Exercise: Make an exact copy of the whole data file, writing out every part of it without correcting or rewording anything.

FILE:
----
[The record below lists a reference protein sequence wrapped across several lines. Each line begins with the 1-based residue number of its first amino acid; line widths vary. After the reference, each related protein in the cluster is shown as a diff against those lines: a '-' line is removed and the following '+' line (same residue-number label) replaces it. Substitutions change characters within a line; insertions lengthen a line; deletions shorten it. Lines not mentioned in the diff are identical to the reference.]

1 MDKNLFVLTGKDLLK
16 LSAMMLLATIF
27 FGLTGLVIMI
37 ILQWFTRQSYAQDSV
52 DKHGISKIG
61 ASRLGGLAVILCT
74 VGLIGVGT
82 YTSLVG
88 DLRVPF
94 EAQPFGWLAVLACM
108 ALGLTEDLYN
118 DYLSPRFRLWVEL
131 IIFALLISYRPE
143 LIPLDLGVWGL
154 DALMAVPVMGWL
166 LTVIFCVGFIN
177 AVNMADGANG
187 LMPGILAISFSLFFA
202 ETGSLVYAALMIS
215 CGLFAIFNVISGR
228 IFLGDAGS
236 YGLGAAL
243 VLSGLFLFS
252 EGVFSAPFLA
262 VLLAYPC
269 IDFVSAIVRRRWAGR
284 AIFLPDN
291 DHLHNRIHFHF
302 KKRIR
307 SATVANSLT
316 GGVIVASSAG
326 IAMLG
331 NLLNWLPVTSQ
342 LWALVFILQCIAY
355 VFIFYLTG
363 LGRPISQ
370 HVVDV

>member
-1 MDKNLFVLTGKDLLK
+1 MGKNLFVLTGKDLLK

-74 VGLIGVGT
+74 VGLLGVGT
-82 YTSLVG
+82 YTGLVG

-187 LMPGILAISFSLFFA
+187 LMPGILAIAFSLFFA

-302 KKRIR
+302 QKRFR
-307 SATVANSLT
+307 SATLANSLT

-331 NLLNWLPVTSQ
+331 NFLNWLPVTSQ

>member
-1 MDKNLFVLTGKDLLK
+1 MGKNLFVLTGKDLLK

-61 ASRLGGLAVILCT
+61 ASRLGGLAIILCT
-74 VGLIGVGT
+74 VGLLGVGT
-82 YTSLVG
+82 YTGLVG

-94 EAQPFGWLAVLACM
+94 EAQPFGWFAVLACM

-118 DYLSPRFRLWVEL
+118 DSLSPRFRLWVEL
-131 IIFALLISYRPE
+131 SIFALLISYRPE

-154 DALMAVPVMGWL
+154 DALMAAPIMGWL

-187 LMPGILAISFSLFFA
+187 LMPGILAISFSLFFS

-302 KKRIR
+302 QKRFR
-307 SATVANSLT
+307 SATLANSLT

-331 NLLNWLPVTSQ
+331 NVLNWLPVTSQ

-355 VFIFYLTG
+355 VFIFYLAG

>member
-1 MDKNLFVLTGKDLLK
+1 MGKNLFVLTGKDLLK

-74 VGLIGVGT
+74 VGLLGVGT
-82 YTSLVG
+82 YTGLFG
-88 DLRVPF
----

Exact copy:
[The record below lists a reference protein sequence wrapped across several lines. Each line begins with the 1-based residue number of its first amino acid; line widths vary. After the reference, each related protein in the cluster is shown as a diff against those lines: a '-' line is removed and the following '+' line (same residue-number label) replaces it. Substitutions change characters within a line; insertions lengthen a line; deletions shorten it. Lines not mentioned in the diff are identical to the reference.]

1 MDKNLFVLTGKDLLK
16 LSAMMLLATIF
27 FGLTGLVIMI
37 ILQWFTRQSYAQDSV
52 DKHGISKIG
61 ASRLGGLAVILCT
74 VGLIGVGT
82 YTSLVG
88 DLRVPF
94 EAQPFGWLAVLACM
108 ALGLTEDLYN
118 DYLSPRFRLWVEL
131 IIFALLISYRPE
143 LIPLDLGVWGL
154 DALMAVPVMGWL
166 LTVIFCVGFIN
177 AVNMADGANG
187 LMPGILAISFSLFFA
202 ETGSLVYAALMIS
215 CGLFAIFNVISGR
228 IFLGDAGS
236 YGLGAAL
243 VLSGLFLFS
252 EGVFSAPFLA
262 VLLAYPC
269 IDFVSAIVRRRWAGR
284 AIFLPDN
291 DHLHNRIHFHF
302 KKRIR
307 SATVANSLT
316 GGVIVASSAG
326 IAMLG
331 NLLNWLPVTSQ
342 LWALVFILQCIAY
355 VFIFYLTG
363 LGRPISQ
370 HVVDV

>member
-1 MDKNLFVLTGKDLLK
+1 MGKNLFVLTGKDLLK

-74 VGLIGVGT
+74 VGLLGVGT
-82 YTSLVG
+82 YTGLVG

-187 LMPGILAISFSLFFA
+187 LMPGILAIAFSLFFA

-302 KKRIR
+302 QKRFR
-307 SATVANSLT
+307 SATLANSLT

-331 NLLNWLPVTSQ
+331 NFLNWLPVTSQ

>member
-1 MDKNLFVLTGKDLLK
+1 MGKNLFVLTGKDLLK

-61 ASRLGGLAVILCT
+61 ASRLGGLAIILCT
-74 VGLIGVGT
+74 VGLLGVGT
-82 YTSLVG
+82 YTGLVG

-94 EAQPFGWLAVLACM
+94 EAQPFGWFAVLACM

-118 DYLSPRFRLWVEL
+118 DSLSPRFRLWVEL
-131 IIFALLISYRPE
+131 SIFALLISYRPE

-154 DALMAVPVMGWL
+154 DALMAAPIMGWL

-187 LMPGILAISFSLFFA
+187 LMPGILAISFSLFFS

-302 KKRIR
+302 QKRFR
-307 SATVANSLT
+307 SATLANSLT

-331 NLLNWLPVTSQ
+331 NVLNWLPVTSQ

-355 VFIFYLTG
+355 VFIFYLAG

>member
-1 MDKNLFVLTGKDLLK
+1 MGKNLFVLTGKDLLK

-74 VGLIGVGT
+74 VGLLGVGT
-82 YTSLVG
+82 YTGLFG
-88 DLRVPF